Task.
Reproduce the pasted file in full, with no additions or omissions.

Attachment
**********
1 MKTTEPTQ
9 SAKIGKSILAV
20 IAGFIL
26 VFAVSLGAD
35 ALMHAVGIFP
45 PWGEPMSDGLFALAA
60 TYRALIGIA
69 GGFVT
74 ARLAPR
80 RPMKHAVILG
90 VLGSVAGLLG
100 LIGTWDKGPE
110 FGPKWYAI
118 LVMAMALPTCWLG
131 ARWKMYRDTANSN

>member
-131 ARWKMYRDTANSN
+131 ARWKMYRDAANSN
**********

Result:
1 MKTTEPTQ
9 SAKIGKSILAV
20 IAGFIL
26 VFAVSLGAD
35 ALMHAVGIFP
45 PWGEPMSDGLFALAA
60 TYRALIGIA
69 GGFVT
74 ARLAPR
80 RPMKHAVILG
90 VLGSVAGLLG
100 LIGTWDKGPE
110 FGPKWYAI
118 LVMAMALPTCWLG
131 ARWKMYRDTANSN

>member
-131 ARWKMYRDTANSN
+131 ARWKMYRDAANSN